Monday, September 17, 2007
Real deer really in Beaverton (Township, anyway) approaching the pumpkin patch at my parents' house.
This is what we call a squash, a buttercup squash.
Here in Germany, everything that we would call squash or pumpkin in the United States is only called pumpkin, Kürbis. They just have one word for both things. Well, somebody must really love me, because he knows my love of these big, round vegetables and bought me one yesterday from a little roadside stand. I was so excited about this pretty green squash that I immediately cut it open and started working away, making soup, cookies and roasted seeds. Mmmmm. Usually when I chop open a pumpkin, it's cold inside (this time of year in Michigan is already pretty cool), and when I reach in to take out the innards and seeds, I imagine cold brains. But this one was warm! It had been out by the road on a table in the sun all day, just waiting to come to my kitchen!
For dinner, we had "season your own pumpkin soup." I made a very basic pumpkin soup, first boiling half of the squash cut into chunks and 3 or 4 small potatoes. When it was all soft and squishy I drained off most of the water and blended the vegetables until they were smooth and soupy. Then I put this back on the stove and added some cream and a big, fat pat of butter, and once that was all warm again and mixed, we put our soup into bowls and the fun began. I put ginger and sea salt in mine, and this was a delectable treat, another variation was with nutmeg, paprika and salt. Usually when I make pumpkin or squash soup I make it with onion, garlic and curry.
Since I have never succeeded at making a good pumpkin pie (how very un-American of me...), I made pumpkin cookies instead. Here's the recipe:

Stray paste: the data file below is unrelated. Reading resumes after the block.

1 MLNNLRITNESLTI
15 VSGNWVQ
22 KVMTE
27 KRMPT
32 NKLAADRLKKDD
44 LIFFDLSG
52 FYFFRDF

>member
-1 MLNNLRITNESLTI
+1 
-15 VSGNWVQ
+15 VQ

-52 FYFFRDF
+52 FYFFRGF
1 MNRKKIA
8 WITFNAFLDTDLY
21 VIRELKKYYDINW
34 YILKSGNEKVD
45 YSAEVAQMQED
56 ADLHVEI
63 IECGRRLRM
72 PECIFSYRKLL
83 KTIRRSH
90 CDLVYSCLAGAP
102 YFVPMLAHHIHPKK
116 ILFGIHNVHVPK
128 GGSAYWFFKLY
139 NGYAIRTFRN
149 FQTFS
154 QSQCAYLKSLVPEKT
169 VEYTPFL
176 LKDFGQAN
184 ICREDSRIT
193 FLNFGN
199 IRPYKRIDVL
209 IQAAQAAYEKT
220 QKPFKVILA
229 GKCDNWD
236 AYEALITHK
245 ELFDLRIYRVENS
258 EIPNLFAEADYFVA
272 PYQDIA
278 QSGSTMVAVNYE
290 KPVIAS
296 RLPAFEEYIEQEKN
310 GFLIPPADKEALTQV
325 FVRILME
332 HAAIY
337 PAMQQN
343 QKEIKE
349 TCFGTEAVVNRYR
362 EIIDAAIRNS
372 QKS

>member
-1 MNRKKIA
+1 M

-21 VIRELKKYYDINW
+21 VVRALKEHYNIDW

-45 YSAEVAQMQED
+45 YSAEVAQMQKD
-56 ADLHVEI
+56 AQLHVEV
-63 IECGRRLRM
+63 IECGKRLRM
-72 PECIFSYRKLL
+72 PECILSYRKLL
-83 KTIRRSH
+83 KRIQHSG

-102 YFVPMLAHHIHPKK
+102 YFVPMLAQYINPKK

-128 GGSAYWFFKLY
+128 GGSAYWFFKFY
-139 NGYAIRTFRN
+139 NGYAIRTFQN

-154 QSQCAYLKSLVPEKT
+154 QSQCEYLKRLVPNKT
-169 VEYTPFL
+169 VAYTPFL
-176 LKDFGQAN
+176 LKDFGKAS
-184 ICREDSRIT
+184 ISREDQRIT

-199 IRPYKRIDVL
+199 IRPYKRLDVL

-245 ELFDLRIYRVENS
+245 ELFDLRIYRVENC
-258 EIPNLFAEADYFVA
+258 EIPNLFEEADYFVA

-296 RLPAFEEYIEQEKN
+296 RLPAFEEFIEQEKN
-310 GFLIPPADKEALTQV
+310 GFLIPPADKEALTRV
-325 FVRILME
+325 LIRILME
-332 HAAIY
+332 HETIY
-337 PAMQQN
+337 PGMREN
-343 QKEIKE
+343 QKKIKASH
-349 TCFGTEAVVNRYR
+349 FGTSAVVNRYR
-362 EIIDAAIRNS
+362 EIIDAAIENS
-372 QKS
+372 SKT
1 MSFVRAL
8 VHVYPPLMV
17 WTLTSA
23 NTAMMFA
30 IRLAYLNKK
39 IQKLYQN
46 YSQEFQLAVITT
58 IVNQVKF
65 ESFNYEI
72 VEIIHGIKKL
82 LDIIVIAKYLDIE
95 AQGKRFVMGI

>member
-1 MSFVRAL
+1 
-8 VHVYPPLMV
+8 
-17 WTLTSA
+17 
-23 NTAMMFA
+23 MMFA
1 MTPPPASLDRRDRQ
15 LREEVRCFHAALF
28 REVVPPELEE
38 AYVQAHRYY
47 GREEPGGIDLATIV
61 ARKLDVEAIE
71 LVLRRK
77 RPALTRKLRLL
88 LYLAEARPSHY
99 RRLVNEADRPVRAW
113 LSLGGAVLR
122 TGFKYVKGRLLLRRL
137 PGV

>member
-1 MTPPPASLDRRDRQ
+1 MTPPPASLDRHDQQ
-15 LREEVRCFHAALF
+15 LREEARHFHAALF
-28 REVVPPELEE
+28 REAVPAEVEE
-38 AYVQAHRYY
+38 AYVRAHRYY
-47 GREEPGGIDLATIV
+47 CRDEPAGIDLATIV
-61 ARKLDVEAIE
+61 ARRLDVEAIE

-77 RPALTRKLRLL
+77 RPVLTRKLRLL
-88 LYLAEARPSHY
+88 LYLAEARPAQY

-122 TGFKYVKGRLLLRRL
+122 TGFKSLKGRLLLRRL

GREAT PUMPKIN COOKIES
(Submitted by Francine T. Ryan)
MAKES ABOUT 20 COOKIES
Fran writes: "The Great Pumpkin Cookies recipe has been one of my favorites for Halloween. The neighbors are sure to know that when Halloween rolls around I can be counted on to have bags of these wonderful mouth watering cookies at hand. They even prefer these to candy. What a compliment."
2 cups flour
1 cup quick oats
1 teaspoon baking soda
1 teaspoon ground cinnamon
1/2 teaspoon salt
1 cup margarine or butter softened
1 cup of firmly packed brown sugar (dark or light)
1 cup of sugar
1 teaspoon vanilla
1 cup Libby's Solid Pack Pumpkin
1 cup semi sweet chocolate chips or M&M's candies
1 cup raisins
1 cup nuts (any kind)
Preheat Oven to 350° F. Combine flour, oats, baking soda, cinnamon and salt. Cream butter, gradually add sugars, beating until light and fluffy. Add egg and vanilla; mix well. Alternate additions of dry ingredients and pumpkin, mixing well after each addition. Stir in morsels. For each cookie, drop 1/4 cup dough onto lightly greased cookie sheet; spread into shape using a thing metal spatula. Bake at 20 to 25 minutes until cookies are firm and lightly browned.
Note: You can double the recipe if you use can pumpkin, since you usually have a lot left over.
I got this recipe on the internet, and have never followed it exactly. For example, I've never included the chocolate. Usually I use walnuts for the nuts, but yesterday I only had some slivered almonds, and this was super, maybe even better than the walnuts. I also only used half the white sugar that the recipe calls for, and the cookies were still quite sweet. One final note, I obviously didn't use Libby's solid pack pumpkin. This time I took a chunk of squash, skinned it and put it through the food processor with the grater. It worked like a dream.
And what, you may ask, did I do with all the squash skin left over from this culinary adventure? I gave it to Rosie and Rocket, of course! I knew that deer like pumpkins, so I figured bunnies should, too. And this morning nearly all of it had been eaten in the night!